Walsall’s only consolation will be to know that it takes a world- class strike to put them away at the moment.
Having given a rousing four-game response to their Banks’s Stadium calamity against Preston, the Saddlers’ home venue once more became a scene of disappointment as Bradford City inflicted a third league defeat of the season on Dean Smith’s team.
From a tough opening 10-match schedule, Smith is hardly beating up on his players for their 1.5 points-per-game return.
“When those fixtures came out and I looked at our start, I would have taken that without a problem,” said the manager.
But if the Preston defeat was the one which most concerned the manager, it will be this one which most frustrated him. His team had worked their way into the game after fighting off a powerful and menacing opening from Phil Parkinson’s in-form outfit; half-time beckoned, a chance to re-group for what was proving an absorbing contest.
However, the afternoon was changed by a memorable moment from Kyel Reid, an undoubted talent gone astray over the first half of a career which has already taken in eight clubs – Mick McCarthy had him for four games on loan during Wolves’ promotion season – since its launch at West Ham.
Saddlers full-back James Chambers had already produced some outstanding defending to restrict Reid’s impact but there was nothing he or any of his team-mates could do when the Bradford player strode forward from midfield and unleashed a breathtaking left-footer from fully 30yds which was still accelerating when it flew past Richard O’Donnell. It was a goal even Saddlers fans felt privileged to witness.
And before the home team had any chance to get into a second-half rhythm, the visitors had tightened the grip still further when James Hanson eluded the grip of Paul Downing and Andy Butler less than a couple of minutes after the re-start.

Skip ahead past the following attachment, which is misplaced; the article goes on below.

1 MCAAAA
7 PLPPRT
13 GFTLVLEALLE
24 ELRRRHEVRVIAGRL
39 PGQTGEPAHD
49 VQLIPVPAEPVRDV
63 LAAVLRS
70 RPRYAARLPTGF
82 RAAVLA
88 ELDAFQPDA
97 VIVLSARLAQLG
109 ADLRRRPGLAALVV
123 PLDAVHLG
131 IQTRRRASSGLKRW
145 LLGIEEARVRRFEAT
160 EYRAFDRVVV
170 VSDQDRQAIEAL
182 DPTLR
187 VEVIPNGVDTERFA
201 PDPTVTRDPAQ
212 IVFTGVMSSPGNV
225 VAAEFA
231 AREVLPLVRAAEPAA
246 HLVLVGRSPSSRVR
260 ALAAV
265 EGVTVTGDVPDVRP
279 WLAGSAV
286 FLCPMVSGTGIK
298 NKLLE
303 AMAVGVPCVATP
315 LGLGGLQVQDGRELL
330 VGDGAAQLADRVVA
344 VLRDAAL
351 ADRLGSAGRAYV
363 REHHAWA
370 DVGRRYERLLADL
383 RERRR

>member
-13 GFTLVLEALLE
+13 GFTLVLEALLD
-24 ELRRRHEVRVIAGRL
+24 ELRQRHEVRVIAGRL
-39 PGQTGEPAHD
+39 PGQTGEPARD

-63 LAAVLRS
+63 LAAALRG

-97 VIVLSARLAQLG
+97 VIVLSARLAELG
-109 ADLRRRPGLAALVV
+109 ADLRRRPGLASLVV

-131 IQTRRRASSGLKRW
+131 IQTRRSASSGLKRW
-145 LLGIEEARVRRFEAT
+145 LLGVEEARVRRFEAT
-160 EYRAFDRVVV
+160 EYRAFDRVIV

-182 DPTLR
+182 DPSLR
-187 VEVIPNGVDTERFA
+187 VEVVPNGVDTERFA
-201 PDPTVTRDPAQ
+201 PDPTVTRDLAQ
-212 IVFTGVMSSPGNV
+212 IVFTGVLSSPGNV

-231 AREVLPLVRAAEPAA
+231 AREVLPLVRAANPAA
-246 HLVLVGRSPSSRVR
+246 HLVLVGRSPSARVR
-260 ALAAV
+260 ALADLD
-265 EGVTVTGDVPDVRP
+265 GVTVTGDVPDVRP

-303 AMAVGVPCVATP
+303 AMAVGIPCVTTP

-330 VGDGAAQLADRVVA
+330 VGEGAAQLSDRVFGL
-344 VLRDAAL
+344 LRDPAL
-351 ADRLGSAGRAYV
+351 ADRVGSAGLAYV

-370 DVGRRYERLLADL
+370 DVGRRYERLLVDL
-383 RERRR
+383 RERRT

“Would I have taken the performance at half-time if we had gone in at 0-0? Yes,” said Smith. “You can’t do anything about the Reid strike – it was a wonder goal that goes into the top corner. But we could have done better about the second goal.”
That would be Smith’s only gripe, however, as Walsall produced a closing half-hour that finally stirred their supporters and might so easily and swiftly have pulled the game out of the fire.
Enlivened by a triple substitution on the hour that brought James Baxendale, Romaine Sawyers and Ashley Hemmings into play, the Saddlers allowed two glaring chances to escape in the 66th and 68th minutes – close-range opportunities met on the volley by Downing and Hemmings which were flayed high and wide of the target.
It would prove the difference between two teams who served up another reminder of the changing face of League One football which has left managers wondering if the division has ever been stronger.
Walsall remain determined not to fade away from their generally positive opening and within the camp fancy their prospects of making a more sustained challenge for the play-offs this season.
But with so many teams registering impressive early statements in the argument about who goes up, it isn’t going to be easy and the Saddlers public will tell you the team’s lack of power ‘up top’ is their biggest concern.
It was point highlighted by the performance of Hanson, a forward who proved more than a nuisance to Premier League defenders in Bradford’s Capital Cup adventure last season, and who gave Butler and Downing as taxing an afternoon as they have so far encountered – mobile, strong with his back to goal, powerful in the air but not without qualities with the ball at his feet either.
He is the one type of player Walsall do not possess. They improve substantially when Craig Westcarr goes into that area but for all his willing industry, Troy Hewitt is struggling to bring a goal threat to his football while Milan Lalkovic looked lightweight in the midst of Bradford’s high-energy, bustling football.
These may well be problems Smith will have to work around, rather than solve, in the coming months with the club re-investing 2013’s transfer in-comings and extending the contracts of key players while further developing the infrastructure.